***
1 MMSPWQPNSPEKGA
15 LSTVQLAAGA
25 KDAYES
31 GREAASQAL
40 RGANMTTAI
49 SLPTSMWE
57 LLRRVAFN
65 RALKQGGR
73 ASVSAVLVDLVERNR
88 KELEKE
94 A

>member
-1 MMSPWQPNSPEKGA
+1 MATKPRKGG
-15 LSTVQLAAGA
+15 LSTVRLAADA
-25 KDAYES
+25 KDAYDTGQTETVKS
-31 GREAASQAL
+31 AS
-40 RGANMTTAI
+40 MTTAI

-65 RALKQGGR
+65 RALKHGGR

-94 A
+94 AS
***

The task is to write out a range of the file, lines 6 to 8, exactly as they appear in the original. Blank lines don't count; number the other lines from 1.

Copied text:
49 SLPTSMWE
57 LLRRVAFN
65 RALKQGGR